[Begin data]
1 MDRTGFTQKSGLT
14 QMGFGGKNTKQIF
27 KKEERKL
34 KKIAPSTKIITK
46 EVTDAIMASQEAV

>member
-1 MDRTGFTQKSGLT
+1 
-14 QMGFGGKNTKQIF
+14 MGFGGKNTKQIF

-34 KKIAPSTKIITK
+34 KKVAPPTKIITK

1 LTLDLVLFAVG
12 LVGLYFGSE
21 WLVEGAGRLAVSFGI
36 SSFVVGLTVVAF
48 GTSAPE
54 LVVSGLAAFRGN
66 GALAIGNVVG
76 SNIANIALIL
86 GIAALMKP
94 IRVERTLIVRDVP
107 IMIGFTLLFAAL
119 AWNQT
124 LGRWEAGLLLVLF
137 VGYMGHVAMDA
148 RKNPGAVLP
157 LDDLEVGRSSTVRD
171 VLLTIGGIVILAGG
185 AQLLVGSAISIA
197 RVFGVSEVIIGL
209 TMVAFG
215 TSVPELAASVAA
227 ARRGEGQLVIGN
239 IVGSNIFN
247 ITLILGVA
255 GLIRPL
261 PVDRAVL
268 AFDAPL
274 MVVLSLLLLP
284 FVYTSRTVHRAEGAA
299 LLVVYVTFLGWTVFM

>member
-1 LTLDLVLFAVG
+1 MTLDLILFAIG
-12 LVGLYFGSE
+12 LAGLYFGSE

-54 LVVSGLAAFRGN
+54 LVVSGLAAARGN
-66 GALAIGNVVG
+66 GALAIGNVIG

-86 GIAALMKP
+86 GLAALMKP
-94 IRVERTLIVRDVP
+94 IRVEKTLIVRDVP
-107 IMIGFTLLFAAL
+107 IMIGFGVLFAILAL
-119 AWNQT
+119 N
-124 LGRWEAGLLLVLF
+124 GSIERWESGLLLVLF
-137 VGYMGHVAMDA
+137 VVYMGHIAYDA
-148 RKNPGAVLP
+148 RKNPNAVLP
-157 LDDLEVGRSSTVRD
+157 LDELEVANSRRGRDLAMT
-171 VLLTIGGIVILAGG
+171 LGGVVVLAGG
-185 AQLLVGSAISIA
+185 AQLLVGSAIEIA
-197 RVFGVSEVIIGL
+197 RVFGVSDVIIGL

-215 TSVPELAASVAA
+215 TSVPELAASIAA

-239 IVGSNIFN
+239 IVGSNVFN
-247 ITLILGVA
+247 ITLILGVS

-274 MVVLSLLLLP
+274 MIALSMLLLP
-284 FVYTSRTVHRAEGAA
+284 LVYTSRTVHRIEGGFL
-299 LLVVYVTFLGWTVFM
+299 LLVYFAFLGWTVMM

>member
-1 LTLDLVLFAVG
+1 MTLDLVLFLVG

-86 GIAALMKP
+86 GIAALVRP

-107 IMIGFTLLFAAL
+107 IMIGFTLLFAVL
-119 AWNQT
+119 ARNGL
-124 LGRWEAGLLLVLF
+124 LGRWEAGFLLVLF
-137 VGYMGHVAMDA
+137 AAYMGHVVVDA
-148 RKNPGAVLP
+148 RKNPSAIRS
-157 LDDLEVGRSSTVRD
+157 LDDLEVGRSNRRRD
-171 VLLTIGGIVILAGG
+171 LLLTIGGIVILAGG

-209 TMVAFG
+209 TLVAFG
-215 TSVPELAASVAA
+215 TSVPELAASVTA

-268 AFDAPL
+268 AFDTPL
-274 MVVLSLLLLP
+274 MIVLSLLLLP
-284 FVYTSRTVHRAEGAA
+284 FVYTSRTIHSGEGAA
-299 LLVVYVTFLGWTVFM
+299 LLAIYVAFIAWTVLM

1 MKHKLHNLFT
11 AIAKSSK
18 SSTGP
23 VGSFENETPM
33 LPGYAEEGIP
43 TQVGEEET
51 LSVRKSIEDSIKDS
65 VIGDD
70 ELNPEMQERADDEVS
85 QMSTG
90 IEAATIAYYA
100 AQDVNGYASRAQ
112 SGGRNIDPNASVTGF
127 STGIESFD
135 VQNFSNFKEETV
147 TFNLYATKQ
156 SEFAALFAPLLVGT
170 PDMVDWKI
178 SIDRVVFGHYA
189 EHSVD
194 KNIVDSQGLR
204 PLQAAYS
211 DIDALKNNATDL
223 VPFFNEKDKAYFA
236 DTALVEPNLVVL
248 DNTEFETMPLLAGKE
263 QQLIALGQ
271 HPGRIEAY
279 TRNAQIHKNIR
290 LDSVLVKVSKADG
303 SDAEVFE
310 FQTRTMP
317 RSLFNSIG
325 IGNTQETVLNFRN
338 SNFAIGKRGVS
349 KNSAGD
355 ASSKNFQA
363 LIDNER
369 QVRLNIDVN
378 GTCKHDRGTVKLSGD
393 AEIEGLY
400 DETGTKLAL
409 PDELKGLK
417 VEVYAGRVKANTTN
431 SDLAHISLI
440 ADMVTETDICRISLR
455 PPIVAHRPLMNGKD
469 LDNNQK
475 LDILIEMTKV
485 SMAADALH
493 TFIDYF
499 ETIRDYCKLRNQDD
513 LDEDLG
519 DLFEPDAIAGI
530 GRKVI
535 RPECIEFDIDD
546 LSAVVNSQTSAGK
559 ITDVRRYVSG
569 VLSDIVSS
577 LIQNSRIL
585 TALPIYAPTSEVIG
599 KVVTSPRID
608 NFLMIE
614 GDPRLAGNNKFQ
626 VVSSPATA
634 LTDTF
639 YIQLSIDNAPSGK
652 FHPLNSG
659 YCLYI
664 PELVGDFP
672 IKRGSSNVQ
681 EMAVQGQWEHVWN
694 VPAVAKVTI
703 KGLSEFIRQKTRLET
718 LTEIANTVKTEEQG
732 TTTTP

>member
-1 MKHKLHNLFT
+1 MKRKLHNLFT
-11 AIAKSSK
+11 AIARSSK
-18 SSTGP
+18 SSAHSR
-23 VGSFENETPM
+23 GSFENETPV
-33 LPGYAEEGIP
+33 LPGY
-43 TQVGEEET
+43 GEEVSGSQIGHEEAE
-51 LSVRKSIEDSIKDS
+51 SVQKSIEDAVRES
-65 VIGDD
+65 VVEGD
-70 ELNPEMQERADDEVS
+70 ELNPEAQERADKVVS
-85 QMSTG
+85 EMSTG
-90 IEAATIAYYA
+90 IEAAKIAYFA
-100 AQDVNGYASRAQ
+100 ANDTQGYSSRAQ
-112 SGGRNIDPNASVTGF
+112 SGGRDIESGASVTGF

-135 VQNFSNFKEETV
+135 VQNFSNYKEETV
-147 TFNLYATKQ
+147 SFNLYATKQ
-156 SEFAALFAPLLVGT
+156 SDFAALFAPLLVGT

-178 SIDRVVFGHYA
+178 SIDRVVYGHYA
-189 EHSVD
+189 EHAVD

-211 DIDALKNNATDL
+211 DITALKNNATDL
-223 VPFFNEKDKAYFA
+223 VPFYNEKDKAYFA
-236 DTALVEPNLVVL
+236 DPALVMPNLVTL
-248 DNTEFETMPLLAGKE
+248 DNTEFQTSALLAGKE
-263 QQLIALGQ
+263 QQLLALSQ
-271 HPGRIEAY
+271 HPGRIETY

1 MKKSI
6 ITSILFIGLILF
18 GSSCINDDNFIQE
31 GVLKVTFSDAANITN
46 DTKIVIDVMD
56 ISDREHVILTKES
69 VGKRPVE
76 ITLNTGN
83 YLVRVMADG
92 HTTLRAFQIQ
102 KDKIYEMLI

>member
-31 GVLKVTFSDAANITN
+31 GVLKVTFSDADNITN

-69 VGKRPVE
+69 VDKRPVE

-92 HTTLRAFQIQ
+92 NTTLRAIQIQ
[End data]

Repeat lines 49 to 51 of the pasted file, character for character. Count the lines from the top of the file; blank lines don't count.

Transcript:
+54 LVVSGLAAARGN
-66 GALAIGNVVG
+66 GALAIGNVIG